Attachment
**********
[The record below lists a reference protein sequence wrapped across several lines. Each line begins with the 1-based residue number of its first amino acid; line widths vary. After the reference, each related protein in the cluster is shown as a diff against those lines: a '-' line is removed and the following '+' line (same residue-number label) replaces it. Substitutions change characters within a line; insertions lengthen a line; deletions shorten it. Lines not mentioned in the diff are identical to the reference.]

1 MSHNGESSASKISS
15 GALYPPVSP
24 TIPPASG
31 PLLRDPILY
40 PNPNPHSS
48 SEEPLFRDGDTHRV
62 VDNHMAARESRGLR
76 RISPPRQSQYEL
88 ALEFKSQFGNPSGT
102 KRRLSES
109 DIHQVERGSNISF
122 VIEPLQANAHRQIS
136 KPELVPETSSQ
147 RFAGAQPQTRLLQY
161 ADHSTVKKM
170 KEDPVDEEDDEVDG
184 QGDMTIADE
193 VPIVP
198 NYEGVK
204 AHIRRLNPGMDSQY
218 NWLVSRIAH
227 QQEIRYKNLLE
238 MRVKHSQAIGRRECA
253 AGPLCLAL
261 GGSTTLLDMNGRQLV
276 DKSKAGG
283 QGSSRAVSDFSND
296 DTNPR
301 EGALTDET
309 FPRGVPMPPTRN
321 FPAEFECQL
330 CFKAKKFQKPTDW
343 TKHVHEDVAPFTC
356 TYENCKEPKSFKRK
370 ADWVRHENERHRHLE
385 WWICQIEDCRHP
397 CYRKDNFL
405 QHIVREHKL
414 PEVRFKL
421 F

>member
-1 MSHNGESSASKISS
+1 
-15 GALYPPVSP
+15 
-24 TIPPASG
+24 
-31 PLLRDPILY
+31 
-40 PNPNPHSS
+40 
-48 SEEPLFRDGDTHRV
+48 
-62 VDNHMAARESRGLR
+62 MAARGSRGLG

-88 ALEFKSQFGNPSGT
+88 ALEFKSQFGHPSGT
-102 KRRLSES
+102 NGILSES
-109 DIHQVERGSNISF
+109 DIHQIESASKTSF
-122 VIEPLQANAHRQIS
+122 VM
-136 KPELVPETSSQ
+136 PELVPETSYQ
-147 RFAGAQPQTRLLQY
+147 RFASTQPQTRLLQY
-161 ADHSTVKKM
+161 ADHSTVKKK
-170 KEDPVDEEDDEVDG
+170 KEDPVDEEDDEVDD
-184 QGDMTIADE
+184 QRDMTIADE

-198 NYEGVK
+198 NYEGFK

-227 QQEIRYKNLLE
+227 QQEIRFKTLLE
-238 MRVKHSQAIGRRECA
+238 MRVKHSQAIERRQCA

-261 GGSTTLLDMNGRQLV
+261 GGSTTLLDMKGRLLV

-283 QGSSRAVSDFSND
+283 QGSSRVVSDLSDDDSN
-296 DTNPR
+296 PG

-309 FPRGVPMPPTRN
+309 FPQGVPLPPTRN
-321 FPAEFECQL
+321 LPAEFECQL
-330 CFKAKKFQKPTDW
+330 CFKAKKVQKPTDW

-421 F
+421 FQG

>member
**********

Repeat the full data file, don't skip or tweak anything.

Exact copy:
[The record below lists a reference protein sequence wrapped across several lines. Each line begins with the 1-based residue number of its first amino acid; line widths vary. After the reference, each related protein in the cluster is shown as a diff against those lines: a '-' line is removed and the following '+' line (same residue-number label) replaces it. Substitutions change characters within a line; insertions lengthen a line; deletions shorten it. Lines not mentioned in the diff are identical to the reference.]

1 MSHNGESSASKISS
15 GALYPPVSP
24 TIPPASG
31 PLLRDPILY
40 PNPNPHSS
48 SEEPLFRDGDTHRV
62 VDNHMAARESRGLR
76 RISPPRQSQYEL
88 ALEFKSQFGNPSGT
102 KRRLSES
109 DIHQVERGSNISF
122 VIEPLQANAHRQIS
136 KPELVPETSSQ
147 RFAGAQPQTRLLQY
161 ADHSTVKKM
170 KEDPVDEEDDEVDG
184 QGDMTIADE
193 VPIVP
198 NYEGVK
204 AHIRRLNPGMDSQY
218 NWLVSRIAH
227 QQEIRYKNLLE
238 MRVKHSQAIGRRECA
253 AGPLCLAL
261 GGSTTLLDMNGRQLV
276 DKSKAGG
283 QGSSRAVSDFSND
296 DTNPR
301 EGALTDET
309 FPRGVPMPPTRN
321 FPAEFECQL
330 CFKAKKFQKPTDW
343 TKHVHEDVAPFTC
356 TYENCKEPKSFKRK
370 ADWVRHENERHRHLE
385 WWICQIEDCRHP
397 CYRKDNFL
405 QHIVREHKL
414 PEVRFKL
421 F

>member
-1 MSHNGESSASKISS
+1 
-15 GALYPPVSP
+15 
-24 TIPPASG
+24 
-31 PLLRDPILY
+31 
-40 PNPNPHSS
+40 
-48 SEEPLFRDGDTHRV
+48 
-62 VDNHMAARESRGLR
+62 MAARGSRGLG

-88 ALEFKSQFGNPSGT
+88 ALEFKSQFGHPSGT
-102 KRRLSES
+102 NGILSES
-109 DIHQVERGSNISF
+109 DIHQIESASKTSF
-122 VIEPLQANAHRQIS
+122 VM
-136 KPELVPETSSQ
+136 PELVPETSYQ
-147 RFAGAQPQTRLLQY
+147 RFASTQPQTRLLQY
-161 ADHSTVKKM
+161 ADHSTVKKK
-170 KEDPVDEEDDEVDG
+170 KEDPVDEEDDEVDD
-184 QGDMTIADE
+184 QRDMTIADE

-198 NYEGVK
+198 NYEGFK

-227 QQEIRYKNLLE
+227 QQEIRFKTLLE
-238 MRVKHSQAIGRRECA
+238 MRVKHSQAIERRQCA

-261 GGSTTLLDMNGRQLV
+261 GGSTTLLDMKGRLLV

-283 QGSSRAVSDFSND
+283 QGSSRVVSDLSDDDSN
-296 DTNPR
+296 PG

-309 FPRGVPMPPTRN
+309 FPQGVPLPPTRN
-321 FPAEFECQL
+321 LPAEFECQL
-330 CFKAKKFQKPTDW
+330 CFKAKKVQKPTDW

-421 F
+421 FQG

>member